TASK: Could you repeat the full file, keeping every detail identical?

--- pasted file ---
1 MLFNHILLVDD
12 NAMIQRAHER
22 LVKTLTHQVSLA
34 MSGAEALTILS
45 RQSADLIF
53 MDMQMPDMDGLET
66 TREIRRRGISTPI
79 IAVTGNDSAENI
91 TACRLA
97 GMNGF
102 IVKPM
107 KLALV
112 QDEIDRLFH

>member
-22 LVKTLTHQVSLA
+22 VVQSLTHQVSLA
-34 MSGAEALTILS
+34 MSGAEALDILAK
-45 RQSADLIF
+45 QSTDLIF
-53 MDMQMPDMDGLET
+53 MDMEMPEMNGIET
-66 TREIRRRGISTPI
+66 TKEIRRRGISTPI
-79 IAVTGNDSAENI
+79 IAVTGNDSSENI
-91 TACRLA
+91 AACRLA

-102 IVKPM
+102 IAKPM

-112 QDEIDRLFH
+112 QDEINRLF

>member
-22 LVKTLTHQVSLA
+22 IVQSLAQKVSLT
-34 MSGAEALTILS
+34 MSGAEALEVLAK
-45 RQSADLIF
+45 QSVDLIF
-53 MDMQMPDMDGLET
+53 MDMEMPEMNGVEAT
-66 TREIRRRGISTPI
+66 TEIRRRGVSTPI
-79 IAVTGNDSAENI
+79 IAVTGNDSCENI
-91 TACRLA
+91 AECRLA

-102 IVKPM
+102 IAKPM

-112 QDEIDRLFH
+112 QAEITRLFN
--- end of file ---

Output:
1 MLFNHILLVDD
12 NAMIQRAHER
22 LVKTLTHQVSLA
34 MSGAEALTILS
45 RQSADLIF
53 MDMQMPDMDGLET
66 TREIRRRGISTPI
79 IAVTGNDSAENI
91 TACRLA
97 GMNGF
102 IVKPM
107 KLALV
112 QDEIDRLFH

>member
-22 LVKTLTHQVSLA
+22 VVQSLTHQVSLA
-34 MSGAEALTILS
+34 MSGAEALDILAK
-45 RQSADLIF
+45 QSTDLIF
-53 MDMQMPDMDGLET
+53 MDMEMPEMNGIET
-66 TREIRRRGISTPI
+66 TKEIRRRGISTPI
-79 IAVTGNDSAENI
+79 IAVTGNDSSENI
-91 TACRLA
+91 AACRLA

-102 IVKPM
+102 IAKPM

-112 QDEIDRLFH
+112 QDEINRLF

>member
-22 LVKTLTHQVSLA
+22 IVQSLAQKVSLT
-34 MSGAEALTILS
+34 MSGAEALEVLAK
-45 RQSADLIF
+45 QSVDLIF
-53 MDMQMPDMDGLET
+53 MDMEMPEMNGVEAT
-66 TREIRRRGISTPI
+66 TEIRRRGVSTPI
-79 IAVTGNDSAENI
+79 IAVTGNDSCENI
-91 TACRLA
+91 AECRLA

-102 IVKPM
+102 IAKPM

-112 QDEIDRLFH
+112 QAEITRLFN